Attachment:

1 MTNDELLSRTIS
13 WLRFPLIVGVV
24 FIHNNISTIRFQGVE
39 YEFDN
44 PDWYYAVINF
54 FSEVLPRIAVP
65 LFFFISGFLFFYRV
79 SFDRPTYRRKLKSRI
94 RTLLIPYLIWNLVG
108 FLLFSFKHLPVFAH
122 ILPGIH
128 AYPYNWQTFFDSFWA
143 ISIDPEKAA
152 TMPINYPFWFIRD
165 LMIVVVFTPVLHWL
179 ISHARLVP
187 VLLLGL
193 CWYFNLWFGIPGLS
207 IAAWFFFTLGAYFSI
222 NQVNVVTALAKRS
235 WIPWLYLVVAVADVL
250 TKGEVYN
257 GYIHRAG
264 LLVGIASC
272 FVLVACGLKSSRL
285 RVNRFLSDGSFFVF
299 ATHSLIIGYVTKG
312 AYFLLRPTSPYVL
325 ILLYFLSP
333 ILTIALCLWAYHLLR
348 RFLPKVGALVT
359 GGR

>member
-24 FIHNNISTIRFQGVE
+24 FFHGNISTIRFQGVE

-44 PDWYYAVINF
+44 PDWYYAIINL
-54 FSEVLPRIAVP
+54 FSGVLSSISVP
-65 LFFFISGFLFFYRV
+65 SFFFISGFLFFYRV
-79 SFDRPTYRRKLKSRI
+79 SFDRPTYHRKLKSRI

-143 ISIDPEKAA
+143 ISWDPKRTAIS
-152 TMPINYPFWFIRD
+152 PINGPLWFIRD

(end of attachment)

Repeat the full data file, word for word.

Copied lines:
1 MTNDELLSRTIS
13 WLRFPLIVGVV
24 FIHNNISTIRFQGVE
39 YEFDN
44 PDWYYAVINF
54 FSEVLPRIAVP
65 LFFFISGFLFFYRV
79 SFDRPTYRRKLKSRI
94 RTLLIPYLIWNLVG
108 FLLFSFKHLPVFAH
122 ILPGIH
128 AYPYNWQTFFDSFWA
143 ISIDPEKAA
152 TMPINYPFWFIRD
165 LMIVVVFTPVLHWL
179 ISHARLVP
187 VLLLGL
193 CWYFNLWFGIPGLS
207 IAAWFFFTLGAYFSI
222 NQVNVVTALAKRS
235 WIPWLYLVVAVADVL
250 TKGEVYN
257 GYIHRAG
264 LLVGIASC
272 FVLVACGLKSSRL
285 RVNRFLSDGSFFVF
299 ATHSLIIGYVTKG
312 AYFLLRPTSPYVL
325 ILLYFLSP
333 ILTIALCLWAYHLLR
348 RFLPKVGALVT
359 GGR

>member
-24 FIHNNISTIRFQGVE
+24 FFHGNISTIRFQGVE

-44 PDWYYAVINF
+44 PDWYYAIINL
-54 FSEVLPRIAVP
+54 FSGVLSSISVP
-65 LFFFISGFLFFYRV
+65 SFFFISGFLFFYRV
-79 SFDRPTYRRKLKSRI
+79 SFDRPTYHRKLKSRI

-143 ISIDPEKAA
+143 ISWDPKRTAIS
-152 TMPINYPFWFIRD
+152 PINGPLWFIRD